For years, I’d make fun of this option by saying I’d never go to a counselor. It’s for crazy people, unfortunately, I never did. I worked through so much on my own, but I wonder how much faster I could’ve healed if a trained counselor had helped me.
I’ve met a lot of people that have gone to a counselor or psychiatrist. Most of them say it helped them immensely. Do what you gotta do, just make sure you’re on the right path to healing.
Do Something That Gives You Joy
I love how that phrase has become popular lately. One of the best things I can do to bring joy is go snowboarding (or write about snowboarding). If I’m hit with a bout of depression, physical exercise is the easiest and best cure. I can never be depressed after a day of shredding or spending 25 miles on my mountain bike. It’s something about the endorphins, and the feeling of accomplishment.
Find something that helps you clear your mind, and focus you. Make sure it puts a smile on your face and helps you move a little. Bonus points if it raises your heart rate because that’ll keep you healthy.
Face The Pain When It Pops Up.
With my healing from emotional pain, I had popups of pain from time to time. These came about when something reminded me of her. The next few snowboarding seasons were difficult for me. We met and learned to snowboard together, I almost quit because of the memory. My board, the hill, and even my goggles reminded me of her at one time or another.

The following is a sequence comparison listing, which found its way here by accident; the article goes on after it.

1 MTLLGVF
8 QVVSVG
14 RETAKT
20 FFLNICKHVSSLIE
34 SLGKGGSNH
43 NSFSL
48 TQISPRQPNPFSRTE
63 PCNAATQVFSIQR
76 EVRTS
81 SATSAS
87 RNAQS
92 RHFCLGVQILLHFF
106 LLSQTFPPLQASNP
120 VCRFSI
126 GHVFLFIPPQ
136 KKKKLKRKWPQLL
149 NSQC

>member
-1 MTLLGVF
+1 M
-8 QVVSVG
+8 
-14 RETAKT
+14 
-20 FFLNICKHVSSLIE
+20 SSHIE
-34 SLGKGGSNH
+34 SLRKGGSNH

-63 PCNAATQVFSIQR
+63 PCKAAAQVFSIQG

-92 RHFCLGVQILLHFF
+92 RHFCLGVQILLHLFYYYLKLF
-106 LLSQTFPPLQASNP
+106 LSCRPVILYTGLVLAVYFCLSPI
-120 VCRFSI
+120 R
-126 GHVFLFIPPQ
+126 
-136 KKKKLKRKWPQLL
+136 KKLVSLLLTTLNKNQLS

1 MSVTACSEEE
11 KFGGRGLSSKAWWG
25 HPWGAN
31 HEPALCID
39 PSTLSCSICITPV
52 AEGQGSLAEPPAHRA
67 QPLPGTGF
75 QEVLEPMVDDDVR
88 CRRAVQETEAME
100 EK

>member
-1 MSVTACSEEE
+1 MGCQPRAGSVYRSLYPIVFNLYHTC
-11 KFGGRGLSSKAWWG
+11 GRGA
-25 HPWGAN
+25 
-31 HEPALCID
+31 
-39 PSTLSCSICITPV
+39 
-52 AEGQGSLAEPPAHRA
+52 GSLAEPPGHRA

Choose to face the pain, instead of forgetting it. The memory is there, and it’ll come back. When you face the pain, acknowledge the good, and move on from the pain. Now if any memory pops up, I smile and thank God for the experience that I can delete it. Doing this rewrites the pain, and helps recategorize it.
I seldom get a memory that causes pain now, Maybe that’s a sign of healing from emotional pain. I’m not sure, I just know I couldn’t function the old way.
Eventually, You’ll Find Full Emotional Healing – It Might Take Awhile
You don’t have to live with the pain from your past. It’s not healthy and, eventually, it’ll start to affect your physical well-being. My healing was a long and drawn-out process. There are things I could’ve done to make it all go faster, but it was my path, and I wouldn’t change it for the world.
You Can Do This, Grab Your Healing
If I learned one thing on my journey, we hold ourselves back from healing more than anybody. You might be scared, lonely, or confused. That first step is the hardest. Find your people, get some help, and go outside for a bit.
These are the things that helped me, and I hope they help you. God Bless You and know you are loved.
Sterling grew up in the suburbs of Minneapolis. As a kid he loved skateboarding but mostly did street riding. He injured his ankle badly when he dropped into his first half pipe. His skateboarding slowed down after that, but he still loved the sport.
While in his 20's he needed to make a change, so he did some world traveling with a motivational speaking group. Through it all, he visited 46 states and 3 continents and eventually lived in Mississippi. In 2005, Hurricane Katrina tore through the state. He jumped into the fray, helping mobilize support for the evacuees of New Orleans & The Gulf Coast. During the aftermath he helped run a shelter and drove food & medical supplies to affected areas by truck. Currently he lives in Minneapolis, runs his snowboard shop, and shreds Vail Whenever he can.